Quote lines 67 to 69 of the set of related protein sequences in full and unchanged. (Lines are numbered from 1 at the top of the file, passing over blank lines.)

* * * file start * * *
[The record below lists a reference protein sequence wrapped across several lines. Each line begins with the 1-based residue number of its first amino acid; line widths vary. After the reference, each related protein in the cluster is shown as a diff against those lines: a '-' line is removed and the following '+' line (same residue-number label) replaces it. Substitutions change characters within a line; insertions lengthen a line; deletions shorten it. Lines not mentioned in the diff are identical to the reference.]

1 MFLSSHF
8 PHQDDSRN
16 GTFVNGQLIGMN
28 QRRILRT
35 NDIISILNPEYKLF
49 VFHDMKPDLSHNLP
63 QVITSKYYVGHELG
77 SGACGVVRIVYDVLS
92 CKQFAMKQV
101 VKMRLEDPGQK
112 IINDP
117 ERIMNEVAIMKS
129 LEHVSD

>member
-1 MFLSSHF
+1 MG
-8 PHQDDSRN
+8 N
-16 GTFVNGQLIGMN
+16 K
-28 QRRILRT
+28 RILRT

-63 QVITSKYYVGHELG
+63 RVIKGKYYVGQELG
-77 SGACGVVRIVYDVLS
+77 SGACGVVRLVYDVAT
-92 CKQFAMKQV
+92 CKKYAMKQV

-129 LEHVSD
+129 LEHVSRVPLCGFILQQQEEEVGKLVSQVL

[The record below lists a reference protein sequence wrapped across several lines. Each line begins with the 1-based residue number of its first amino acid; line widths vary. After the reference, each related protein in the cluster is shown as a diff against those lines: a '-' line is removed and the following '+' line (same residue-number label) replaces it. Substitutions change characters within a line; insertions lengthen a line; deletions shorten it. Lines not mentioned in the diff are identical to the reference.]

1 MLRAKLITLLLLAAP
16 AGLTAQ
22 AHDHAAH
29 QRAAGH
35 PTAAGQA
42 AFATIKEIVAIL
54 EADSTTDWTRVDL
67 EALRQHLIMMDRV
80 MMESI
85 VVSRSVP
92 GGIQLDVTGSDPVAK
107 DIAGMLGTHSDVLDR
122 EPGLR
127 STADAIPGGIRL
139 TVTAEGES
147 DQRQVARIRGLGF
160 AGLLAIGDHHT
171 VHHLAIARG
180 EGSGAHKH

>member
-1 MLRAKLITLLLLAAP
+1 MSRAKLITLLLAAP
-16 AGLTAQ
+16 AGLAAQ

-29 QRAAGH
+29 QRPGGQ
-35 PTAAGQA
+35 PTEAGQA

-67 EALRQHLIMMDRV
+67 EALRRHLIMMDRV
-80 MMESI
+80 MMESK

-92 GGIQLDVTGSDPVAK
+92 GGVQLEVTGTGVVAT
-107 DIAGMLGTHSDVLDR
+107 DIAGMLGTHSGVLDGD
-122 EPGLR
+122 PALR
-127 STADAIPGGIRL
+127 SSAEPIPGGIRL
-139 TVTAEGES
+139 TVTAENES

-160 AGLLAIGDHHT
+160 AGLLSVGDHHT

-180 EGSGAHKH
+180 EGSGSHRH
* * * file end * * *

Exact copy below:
-107 DIAGMLGTHSDVLDR
+107 DIAGMLGTHSGVLDGD
-122 EPGLR